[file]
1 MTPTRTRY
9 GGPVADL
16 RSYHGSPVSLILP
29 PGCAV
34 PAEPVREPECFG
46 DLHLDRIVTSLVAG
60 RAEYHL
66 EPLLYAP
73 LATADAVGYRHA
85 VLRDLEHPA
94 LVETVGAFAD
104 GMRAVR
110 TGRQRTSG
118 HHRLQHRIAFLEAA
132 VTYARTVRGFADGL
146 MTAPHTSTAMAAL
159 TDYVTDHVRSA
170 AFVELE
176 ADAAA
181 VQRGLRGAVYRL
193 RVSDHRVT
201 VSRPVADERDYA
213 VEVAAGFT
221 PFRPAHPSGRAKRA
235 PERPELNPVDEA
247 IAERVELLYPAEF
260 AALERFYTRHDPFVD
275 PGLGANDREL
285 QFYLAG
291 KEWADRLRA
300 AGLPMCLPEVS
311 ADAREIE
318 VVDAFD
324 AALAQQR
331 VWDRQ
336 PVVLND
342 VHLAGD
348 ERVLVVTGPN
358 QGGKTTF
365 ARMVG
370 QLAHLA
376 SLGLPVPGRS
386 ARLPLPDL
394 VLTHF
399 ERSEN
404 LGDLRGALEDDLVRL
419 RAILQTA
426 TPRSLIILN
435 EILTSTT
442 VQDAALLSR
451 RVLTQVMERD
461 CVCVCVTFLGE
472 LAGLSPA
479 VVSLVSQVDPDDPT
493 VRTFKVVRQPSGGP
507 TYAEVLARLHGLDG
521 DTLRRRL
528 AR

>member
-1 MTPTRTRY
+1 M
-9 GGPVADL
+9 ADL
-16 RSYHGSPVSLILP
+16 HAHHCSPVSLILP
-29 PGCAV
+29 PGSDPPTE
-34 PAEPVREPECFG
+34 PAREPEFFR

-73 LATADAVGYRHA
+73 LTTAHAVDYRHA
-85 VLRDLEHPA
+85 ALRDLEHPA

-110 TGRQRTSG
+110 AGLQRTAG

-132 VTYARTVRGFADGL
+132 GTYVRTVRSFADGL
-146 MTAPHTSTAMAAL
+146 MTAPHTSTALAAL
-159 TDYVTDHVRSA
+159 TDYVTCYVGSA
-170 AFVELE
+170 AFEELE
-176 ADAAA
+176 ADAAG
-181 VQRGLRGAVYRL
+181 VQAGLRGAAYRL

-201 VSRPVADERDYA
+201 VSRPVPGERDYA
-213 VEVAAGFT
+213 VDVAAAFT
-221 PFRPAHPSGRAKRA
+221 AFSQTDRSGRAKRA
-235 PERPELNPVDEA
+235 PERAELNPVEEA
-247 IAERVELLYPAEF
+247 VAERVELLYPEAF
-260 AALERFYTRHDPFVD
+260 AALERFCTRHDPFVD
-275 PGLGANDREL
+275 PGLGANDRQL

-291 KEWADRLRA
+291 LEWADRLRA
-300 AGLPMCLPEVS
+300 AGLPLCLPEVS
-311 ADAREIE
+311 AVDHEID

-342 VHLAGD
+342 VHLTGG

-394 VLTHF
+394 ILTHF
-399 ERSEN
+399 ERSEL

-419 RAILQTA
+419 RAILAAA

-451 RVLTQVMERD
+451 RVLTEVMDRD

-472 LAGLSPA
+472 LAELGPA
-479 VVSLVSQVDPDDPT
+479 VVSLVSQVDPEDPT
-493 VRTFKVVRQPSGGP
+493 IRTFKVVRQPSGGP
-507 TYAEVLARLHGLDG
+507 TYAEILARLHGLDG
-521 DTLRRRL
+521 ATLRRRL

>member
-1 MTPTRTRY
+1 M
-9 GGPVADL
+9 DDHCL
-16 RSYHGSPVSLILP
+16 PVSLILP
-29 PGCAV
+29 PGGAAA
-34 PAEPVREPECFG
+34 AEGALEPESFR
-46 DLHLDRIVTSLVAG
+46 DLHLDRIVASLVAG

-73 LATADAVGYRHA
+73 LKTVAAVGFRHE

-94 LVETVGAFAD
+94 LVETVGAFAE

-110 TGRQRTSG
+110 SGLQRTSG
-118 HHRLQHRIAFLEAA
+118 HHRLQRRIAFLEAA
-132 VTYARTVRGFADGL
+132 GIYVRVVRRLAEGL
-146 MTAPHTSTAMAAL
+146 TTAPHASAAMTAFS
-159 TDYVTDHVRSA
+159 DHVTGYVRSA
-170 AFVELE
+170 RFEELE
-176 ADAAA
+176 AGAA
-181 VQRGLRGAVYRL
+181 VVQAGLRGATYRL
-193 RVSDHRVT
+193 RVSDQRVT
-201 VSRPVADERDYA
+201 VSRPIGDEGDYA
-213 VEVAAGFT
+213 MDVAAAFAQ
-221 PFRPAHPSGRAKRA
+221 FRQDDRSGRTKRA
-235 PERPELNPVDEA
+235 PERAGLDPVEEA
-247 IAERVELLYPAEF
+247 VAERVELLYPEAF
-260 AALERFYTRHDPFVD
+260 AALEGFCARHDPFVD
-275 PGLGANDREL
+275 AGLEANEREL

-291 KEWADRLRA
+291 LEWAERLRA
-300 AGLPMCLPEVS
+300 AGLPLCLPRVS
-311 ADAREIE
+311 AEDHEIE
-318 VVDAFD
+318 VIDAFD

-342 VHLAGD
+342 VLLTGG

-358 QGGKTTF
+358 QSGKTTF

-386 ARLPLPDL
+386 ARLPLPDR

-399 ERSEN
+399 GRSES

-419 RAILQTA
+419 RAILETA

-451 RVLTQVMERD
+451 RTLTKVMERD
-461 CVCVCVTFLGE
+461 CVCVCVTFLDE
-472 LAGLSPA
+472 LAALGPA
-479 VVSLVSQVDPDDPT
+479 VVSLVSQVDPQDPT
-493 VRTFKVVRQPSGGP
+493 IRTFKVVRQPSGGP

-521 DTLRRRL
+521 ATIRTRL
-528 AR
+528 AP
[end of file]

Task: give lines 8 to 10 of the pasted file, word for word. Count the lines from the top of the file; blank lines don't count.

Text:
66 EPLLYAP
73 LATADAVGYRHA
85 VLRDLEHPA